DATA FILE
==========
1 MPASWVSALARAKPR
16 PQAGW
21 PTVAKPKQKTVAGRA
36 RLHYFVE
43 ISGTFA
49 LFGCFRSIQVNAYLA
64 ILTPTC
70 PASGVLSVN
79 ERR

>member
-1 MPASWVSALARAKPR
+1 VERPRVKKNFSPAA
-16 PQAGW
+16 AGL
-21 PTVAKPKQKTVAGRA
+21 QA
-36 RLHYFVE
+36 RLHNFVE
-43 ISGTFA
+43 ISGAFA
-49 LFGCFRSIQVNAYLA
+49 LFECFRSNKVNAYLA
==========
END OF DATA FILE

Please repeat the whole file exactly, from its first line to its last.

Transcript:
1 MPASWVSALARAKPR
16 PQAGW
21 PTVAKPKQKTVAGRA
36 RLHYFVE
43 ISGTFA
49 LFGCFRSIQVNAYLA
64 ILTPTC
70 PASGVLSVN
79 ERR

>member
-1 MPASWVSALARAKPR
+1 VERPRVKKNFSPAA
-16 PQAGW
+16 AGL
-21 PTVAKPKQKTVAGRA
+21 QA
-36 RLHYFVE
+36 RLHNFVE
-43 ISGTFA
+43 ISGAFA
-49 LFGCFRSIQVNAYLA
+49 LFECFRSNKVNAYLA